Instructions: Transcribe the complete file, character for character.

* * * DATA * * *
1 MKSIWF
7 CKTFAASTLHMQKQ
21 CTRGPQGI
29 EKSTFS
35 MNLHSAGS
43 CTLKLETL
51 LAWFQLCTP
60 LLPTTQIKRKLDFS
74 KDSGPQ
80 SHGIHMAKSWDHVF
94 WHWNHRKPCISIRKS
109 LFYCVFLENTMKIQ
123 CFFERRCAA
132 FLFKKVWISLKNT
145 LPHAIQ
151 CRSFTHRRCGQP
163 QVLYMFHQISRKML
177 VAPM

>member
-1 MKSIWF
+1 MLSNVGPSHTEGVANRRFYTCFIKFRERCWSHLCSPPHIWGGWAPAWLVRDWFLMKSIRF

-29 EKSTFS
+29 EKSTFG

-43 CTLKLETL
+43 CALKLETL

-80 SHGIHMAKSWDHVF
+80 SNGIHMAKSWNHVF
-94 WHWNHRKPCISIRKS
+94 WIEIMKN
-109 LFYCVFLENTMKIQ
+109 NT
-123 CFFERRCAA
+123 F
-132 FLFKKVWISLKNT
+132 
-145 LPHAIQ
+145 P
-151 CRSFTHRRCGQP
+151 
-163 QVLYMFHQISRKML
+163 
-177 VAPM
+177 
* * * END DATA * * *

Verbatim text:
1 MKSIWF
7 CKTFAASTLHMQKQ
21 CTRGPQGI
29 EKSTFS
35 MNLHSAGS
43 CTLKLETL
51 LAWFQLCTP
60 LLPTTQIKRKLDFS
74 KDSGPQ
80 SHGIHMAKSWDHVF
94 WHWNHRKPCISIRKS
109 LFYCVFLENTMKIQ
123 CFFERRCAA
132 FLFKKVWISLKNT
145 LPHAIQ
151 CRSFTHRRCGQP
163 QVLYMFHQISRKML
177 VAPM

>member
-1 MKSIWF
+1 MLSNVGPSHTEGVANRRFYTCFIKFRERCWSHLCSPPHIWGGWAPAWLVRDWFLMKSIRF

-29 EKSTFS
+29 EKSTFG

-43 CTLKLETL
+43 CALKLETL

-80 SHGIHMAKSWDHVF
+80 SNGIHMAKSWNHVF
-94 WHWNHRKPCISIRKS
+94 WIEIMKN
-109 LFYCVFLENTMKIQ
+109 NT
-123 CFFERRCAA
+123 F
-132 FLFKKVWISLKNT
+132 
-145 LPHAIQ
+145 P
-151 CRSFTHRRCGQP
+151 
-163 QVLYMFHQISRKML
+163 
-177 VAPM
+177 